205. Report Prepared by the Operations Coordinating Board1
PROGRESS REPORT ON SPAIN (NSC 5710/1, Approved by the President, May 14, 1957)2
(Period Covered: From March 27, 1957 through October 8, 1957)
A. Summary of Operating Progress in Relation to Major NSC Objectives
Summary Evaluation. U.S.-Spanish relations
remained cordial, and satisfactory progress was made in meeting U.S.
objectives. Despite certain problems enumerated in Section B, the
Spanish Government has pursued cooperative policies. Spain’s
anti-communist position has remained firm.
- Construction on bases for U.S. use has continued on schedule and they now possess an emergency capability. However, Spain has demonstrated concern at the location of our bases near major Spanish cities (see Paragraph 4).
- With the exception of the Navy, which has made slow progress in absorbing U.S. aid due to its budgetary difficulties, the Spanish armed forces utilization of MAP support continues to improve toward satisfactory levels, and their training record is considered excellent.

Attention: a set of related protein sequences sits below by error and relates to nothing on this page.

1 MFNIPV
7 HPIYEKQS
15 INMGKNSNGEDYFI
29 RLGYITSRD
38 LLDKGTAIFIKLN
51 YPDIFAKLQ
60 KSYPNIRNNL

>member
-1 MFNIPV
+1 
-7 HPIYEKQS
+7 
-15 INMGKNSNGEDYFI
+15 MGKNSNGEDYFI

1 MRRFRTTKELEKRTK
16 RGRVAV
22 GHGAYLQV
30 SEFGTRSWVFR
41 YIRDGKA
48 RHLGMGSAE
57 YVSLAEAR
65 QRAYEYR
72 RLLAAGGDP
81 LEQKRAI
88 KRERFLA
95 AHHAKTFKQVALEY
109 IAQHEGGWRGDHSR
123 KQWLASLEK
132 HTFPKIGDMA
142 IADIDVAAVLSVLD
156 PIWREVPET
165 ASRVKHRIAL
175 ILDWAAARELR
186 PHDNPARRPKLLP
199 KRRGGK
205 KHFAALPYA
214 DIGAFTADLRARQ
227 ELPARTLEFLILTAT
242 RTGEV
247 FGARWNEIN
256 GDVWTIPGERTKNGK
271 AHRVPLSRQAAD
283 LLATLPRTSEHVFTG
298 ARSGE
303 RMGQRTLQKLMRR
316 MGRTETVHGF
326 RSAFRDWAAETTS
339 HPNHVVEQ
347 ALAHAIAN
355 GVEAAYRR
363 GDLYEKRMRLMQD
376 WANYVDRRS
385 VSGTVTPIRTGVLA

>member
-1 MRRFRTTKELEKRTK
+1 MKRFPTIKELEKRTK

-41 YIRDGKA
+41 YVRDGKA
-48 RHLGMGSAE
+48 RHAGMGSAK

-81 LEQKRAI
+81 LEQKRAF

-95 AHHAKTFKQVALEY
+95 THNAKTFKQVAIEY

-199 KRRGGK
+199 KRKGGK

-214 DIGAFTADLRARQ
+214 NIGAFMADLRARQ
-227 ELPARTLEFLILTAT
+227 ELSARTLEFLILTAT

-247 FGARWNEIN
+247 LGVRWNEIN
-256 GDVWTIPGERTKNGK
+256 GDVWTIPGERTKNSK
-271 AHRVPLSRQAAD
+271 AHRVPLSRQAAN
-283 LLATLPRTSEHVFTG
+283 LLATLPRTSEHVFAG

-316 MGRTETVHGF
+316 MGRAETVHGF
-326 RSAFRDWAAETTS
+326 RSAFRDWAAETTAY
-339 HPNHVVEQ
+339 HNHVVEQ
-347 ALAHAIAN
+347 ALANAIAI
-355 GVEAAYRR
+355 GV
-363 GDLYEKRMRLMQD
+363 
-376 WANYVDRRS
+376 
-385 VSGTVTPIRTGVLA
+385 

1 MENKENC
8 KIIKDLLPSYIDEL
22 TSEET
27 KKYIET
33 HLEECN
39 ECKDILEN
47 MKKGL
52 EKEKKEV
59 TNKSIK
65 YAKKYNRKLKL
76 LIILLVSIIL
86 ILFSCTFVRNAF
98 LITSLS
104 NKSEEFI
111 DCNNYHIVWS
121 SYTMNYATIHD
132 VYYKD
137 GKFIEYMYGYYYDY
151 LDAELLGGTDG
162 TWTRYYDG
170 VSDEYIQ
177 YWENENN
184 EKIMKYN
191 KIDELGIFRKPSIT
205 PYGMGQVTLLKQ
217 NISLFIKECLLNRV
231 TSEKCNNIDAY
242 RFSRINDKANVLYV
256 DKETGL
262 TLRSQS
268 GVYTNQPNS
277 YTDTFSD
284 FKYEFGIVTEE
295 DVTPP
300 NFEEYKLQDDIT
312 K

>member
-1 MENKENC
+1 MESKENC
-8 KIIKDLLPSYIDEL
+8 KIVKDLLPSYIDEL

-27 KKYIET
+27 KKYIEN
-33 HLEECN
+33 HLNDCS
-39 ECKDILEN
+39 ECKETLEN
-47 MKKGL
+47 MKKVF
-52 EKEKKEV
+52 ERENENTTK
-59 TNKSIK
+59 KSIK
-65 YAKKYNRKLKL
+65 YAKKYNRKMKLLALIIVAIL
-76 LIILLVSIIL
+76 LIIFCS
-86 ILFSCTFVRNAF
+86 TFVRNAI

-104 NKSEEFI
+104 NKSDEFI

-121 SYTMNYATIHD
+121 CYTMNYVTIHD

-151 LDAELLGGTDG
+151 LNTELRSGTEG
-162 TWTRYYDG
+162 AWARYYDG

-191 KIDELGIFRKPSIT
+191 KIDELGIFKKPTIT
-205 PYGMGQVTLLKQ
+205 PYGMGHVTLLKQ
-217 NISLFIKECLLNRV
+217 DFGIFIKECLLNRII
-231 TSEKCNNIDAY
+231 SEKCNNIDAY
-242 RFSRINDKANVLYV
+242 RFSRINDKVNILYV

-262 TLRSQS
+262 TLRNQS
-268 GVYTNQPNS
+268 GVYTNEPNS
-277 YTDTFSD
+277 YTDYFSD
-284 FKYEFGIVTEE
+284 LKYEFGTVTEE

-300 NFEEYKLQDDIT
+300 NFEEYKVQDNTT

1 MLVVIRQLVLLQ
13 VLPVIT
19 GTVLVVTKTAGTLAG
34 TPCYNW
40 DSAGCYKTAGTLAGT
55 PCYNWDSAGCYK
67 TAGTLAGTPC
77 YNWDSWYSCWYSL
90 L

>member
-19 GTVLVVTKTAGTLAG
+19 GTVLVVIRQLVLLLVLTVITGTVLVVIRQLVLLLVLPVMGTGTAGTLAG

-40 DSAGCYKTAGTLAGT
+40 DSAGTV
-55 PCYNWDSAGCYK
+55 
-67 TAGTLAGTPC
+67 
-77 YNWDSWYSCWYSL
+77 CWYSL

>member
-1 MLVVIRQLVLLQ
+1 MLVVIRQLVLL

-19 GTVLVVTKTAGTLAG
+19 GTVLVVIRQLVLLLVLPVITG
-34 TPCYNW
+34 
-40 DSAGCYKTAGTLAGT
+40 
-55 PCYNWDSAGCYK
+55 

- Spanish officials have cooperated fully with OEEC groups studying the question of closer Spanish association, on which the OEEC Council has not yet arrived at a decision. Spanish officials have also shown interest in joining the International Monetary Fund, the International Bank for Reconstruction and Development, and the International Finance Corporation, and have been studying the implications for Spain of the European Common Market and Free Trade Area. Spanish officials have shown increased interest in NATO membership, and there has been some improvement in Spanish relations with France and Great Britain.
- Security forces remain loyal to FRANCO. There is apparent some limited weakening of the forces normally supporting the Regime in that the Falange and, to a lesser extent, the Church evidence efforts to identify themselves with “popular” ideals. Manifestations of labor, student and other political opposition continue, although they are not considered to constitute a political threat to the Regime as long as a pronounced deterioration of the economic situation can be avoided. On the other hand, in response to increased popular demands for a [Page 586] higher standard of living, the Government has granted wage and other concessions. These demands are continuing and they, among others, are contributing to inflationary pressures, and threaten the economic stability on which political stability partly depends.